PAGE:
Unanswered [15] | Urgent [0]
  

Home / Undergraduate   % width Posts: 2

In 2006, I went to Vancouver; Cross-cultural experience essay


je2ks2 19 / 10  
Mar 23, 2008   #1
Hello, would you correct any grammatical mistakes and give some editing suggestions-especially regarding word choice-on this essay? I am not sure whether I chose appropriate vocabulary which fits into the context well and sentences are understandable for you. Thank you so much in advance. :-)

In 2006, I went to Vancouver, one of the cities in Canada, for an extended English study. I stayed there for almost 9 months, experiencing a lot of new things. Vancouver is well-known as a multicultural society. In other words, you will see many people from different cultural backgrounds there. While staying in Vancouver, I had faced cultural differences on occasion, which sometimes were too huge from my home culture to overcome them. I will write about intercultural experiences that I had in Vancouver.

First of all, one thing that surprised me was 'open culture' (relatively, compare to my home culture). Since my thoughts and views were so much influenced by the norms of Confucianism-a fundamental basis of Korean culture, it took me some time to accept homosexual couples frequently seen on streets or buses without prejudice. It was a total shock to hear from my friend , saying "I saw one of my male teachers kissing with a guy on the corner of street." 'Homosexuality' is not warmly welcomed in my country. Rather, people in my home culture abhor gays or lesbians and do not simply accept them as social members. The concept of homosexuality has traditionally been strictly forbidden, being thought as a taboo in conservative society of mine. That is why many gays in my country are afraid of coming out of the shell. Unlike my culture, Canadians are more generous in embracing them as a member of their community. Encountering homosexual couples too often outside was shocking to me at first, but I get accustomed to seeing those people without strong dislike and started seeing them as different beings, not strange or abnormal.

Second astonishing experience was the way of greeting. As mentioned before, Vancouver has a variety of ethnic groups, so I got many chances to meet different people from various countries. When I saw Asian friends from Japan or China, we just waved each other for greeting. However, things were very different when I met some friends from European or South America countries. They gave me a hug, and even kissed on my cheeks as a sign of greeting. It was very uncomfortable and awkward for me first, especially when male friend greeted me with that way. In my culture, we do not usually hug each other, not mention to kiss except when we see our beloved one like boyfriend or girlfriend. Yet, this custom naturally grew on me as time passed, and I started to enjoy this because it gave me a good opportunity to hug a guy from Brazil who I liked.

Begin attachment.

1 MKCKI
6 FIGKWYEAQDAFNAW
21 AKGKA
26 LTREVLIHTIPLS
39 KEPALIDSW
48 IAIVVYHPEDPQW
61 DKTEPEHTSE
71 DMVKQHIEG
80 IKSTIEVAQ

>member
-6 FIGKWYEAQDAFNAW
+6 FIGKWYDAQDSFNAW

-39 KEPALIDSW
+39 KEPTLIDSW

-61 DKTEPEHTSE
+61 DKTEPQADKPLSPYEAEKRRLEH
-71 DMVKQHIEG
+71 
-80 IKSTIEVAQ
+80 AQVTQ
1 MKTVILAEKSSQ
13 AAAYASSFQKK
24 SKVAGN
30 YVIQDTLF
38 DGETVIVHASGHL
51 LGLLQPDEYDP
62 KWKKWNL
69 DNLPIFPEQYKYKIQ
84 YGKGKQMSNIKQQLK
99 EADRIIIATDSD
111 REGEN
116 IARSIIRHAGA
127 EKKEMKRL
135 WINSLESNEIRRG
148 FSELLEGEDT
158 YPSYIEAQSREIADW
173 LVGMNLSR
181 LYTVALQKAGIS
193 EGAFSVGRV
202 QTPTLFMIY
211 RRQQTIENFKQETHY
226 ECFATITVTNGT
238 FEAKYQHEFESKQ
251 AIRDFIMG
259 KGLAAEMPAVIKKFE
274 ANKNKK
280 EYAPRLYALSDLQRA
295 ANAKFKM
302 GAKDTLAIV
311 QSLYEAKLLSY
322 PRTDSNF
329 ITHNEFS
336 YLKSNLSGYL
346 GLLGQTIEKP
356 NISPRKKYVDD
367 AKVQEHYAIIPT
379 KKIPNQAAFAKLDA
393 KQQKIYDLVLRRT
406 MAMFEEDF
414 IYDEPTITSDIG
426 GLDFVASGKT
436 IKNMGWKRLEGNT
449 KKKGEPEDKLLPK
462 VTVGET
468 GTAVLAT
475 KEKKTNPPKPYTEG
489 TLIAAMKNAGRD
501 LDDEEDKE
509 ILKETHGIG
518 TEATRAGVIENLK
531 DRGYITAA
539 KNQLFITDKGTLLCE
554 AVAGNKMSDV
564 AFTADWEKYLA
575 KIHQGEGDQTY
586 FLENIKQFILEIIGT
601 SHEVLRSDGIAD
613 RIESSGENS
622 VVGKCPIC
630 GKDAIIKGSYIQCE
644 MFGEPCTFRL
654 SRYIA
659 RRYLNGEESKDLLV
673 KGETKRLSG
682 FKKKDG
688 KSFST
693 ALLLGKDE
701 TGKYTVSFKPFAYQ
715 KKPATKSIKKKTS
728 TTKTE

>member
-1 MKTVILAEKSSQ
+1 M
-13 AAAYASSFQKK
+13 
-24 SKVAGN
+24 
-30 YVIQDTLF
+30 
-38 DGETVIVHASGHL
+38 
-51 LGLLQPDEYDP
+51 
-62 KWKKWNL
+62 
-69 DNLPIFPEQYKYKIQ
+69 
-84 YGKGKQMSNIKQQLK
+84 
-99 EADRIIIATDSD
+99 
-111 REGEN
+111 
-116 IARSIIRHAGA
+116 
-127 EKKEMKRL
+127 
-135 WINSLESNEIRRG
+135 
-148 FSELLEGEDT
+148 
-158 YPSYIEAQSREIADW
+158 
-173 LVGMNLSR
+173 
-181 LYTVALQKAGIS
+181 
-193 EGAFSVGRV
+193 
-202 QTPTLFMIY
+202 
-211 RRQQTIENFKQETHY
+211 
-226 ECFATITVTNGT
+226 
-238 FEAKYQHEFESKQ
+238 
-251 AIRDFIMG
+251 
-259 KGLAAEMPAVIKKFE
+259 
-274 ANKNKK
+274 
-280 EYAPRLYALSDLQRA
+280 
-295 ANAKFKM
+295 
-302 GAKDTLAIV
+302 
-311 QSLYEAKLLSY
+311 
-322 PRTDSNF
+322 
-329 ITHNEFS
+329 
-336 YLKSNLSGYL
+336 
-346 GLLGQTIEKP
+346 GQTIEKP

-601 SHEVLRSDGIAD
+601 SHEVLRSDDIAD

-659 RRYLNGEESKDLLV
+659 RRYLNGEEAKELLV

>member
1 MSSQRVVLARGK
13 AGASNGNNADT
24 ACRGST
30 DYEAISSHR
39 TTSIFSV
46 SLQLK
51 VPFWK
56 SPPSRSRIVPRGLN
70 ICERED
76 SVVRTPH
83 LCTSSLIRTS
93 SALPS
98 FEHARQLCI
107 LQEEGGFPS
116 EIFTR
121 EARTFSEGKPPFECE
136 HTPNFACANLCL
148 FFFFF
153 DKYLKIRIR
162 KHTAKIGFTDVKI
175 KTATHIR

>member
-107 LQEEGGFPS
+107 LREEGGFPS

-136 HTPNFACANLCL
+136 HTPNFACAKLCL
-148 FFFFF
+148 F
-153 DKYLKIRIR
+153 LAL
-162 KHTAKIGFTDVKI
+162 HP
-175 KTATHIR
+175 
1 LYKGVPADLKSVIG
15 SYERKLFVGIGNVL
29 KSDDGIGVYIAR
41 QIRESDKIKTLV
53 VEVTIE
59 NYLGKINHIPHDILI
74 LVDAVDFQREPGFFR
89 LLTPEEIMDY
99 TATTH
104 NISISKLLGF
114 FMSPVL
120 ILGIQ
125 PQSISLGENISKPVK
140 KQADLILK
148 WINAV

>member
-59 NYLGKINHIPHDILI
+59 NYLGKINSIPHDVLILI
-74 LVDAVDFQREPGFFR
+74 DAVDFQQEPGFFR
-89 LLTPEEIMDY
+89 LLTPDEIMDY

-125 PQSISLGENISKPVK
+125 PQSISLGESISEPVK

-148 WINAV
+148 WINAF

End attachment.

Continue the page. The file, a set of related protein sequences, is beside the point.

There is an old saying 'Do in Rome as the Romans do' which indicates the importance of not sticking to only one's home culture when visiting another country. Otherwise, what would be left is only home-sickness or even depression. I tried my best to adjust to a new culture and be flexible while staying in Vancouver. I knew that the old concepts that I brought from my home would interfere to adapting to a new circumstance. Despite my all efforts, there were some remaining conflicts between my cultural view verses the norms in the new culture as we have seen above. Fortunately, two problems derived from cross cultural differences were gradually solved as I got accustomed to a new culture as time went by. The important things in overcoming cultural differences are one's willingness and time. If I had not tried hard to adapt to the new culture, the experience I had there would have been frustrating with having much more difficult time. Thus, we do not have to be overwhelmed by cross-cultural difference. Time will heal everything as long as one is ready to accept the distinctive differences with open-mind.
EF_Team2 1 / 1,708  
Mar 24, 2008   #2
Greetings!

You've written a very interesting essay! Here are some editing tips for you:

While staying in Vancouver, I faced cultural differences on occasion, which sometimes were too huge from my home culture to overcome them.

(relatively, compared to my home culture)

the norms of Confucianism--a fundamental basis of Korean culture--it took me some time to accept homosexual couples frequently seen on streets or buses without prejudice.

It was a total shock to hear my friend say "I saw one of my male teachers kissing with a guy on the street corner."

being thought of as a taboo in that conservative society of mine.

many gays in my country are afraid of coming out of the closet. (Coming out of one's shell usually refers to someone who is shy, rather than gay; for gay, one says "closet"--though I really couldn't tell you why. :-) )

Encountering homosexual couples too often outside was shocking to me at first, but I got accustomed to seeing those people without strong dislike and started seeing them as different beings, not strange or abnormal.

The second astonishing experience was the way of greeting.

When I saw Asian friends from Japan or China, we just waved at each other as a greeting.

They gave me a hug, and even kissed my cheeks as a sign of greeting. It was very uncomfortable and awkward for me at first, especially when male friends greeted me in that way.

I knew that the old concepts that I brought from my home would interfere with adapting to a new circumstance.

the experience I had there would have been frustrating and given me a much more difficult time.

Time will heal everything as long as one is ready to accept the distinctive differences with an open mind.

Good work!

Thanks,

Sarah, EssayForum.com


Home / Undergraduate / In 2006, I went to Vancouver; Cross-cultural experience essay